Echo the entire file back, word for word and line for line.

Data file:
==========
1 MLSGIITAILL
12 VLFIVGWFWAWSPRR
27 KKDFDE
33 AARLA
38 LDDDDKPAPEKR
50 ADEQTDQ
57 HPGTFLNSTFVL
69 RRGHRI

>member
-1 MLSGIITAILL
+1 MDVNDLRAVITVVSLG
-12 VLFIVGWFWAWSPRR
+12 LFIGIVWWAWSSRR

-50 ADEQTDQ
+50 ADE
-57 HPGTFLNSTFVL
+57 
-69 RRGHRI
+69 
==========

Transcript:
1 MLSGIITAILL
12 VLFIVGWFWAWSPRR
27 KKDFDE
33 AARLA
38 LDDDDKPAPEKR
50 ADEQTDQ
57 HPGTFLNSTFVL
69 RRGHRI

>member
-1 MLSGIITAILL
+1 MDVNDLRAVITVVSLG
-12 VLFIVGWFWAWSPRR
+12 LFIGIVWWAWSSRR

-50 ADEQTDQ
+50 ADE
-57 HPGTFLNSTFVL
+57 
-69 RRGHRI
+69 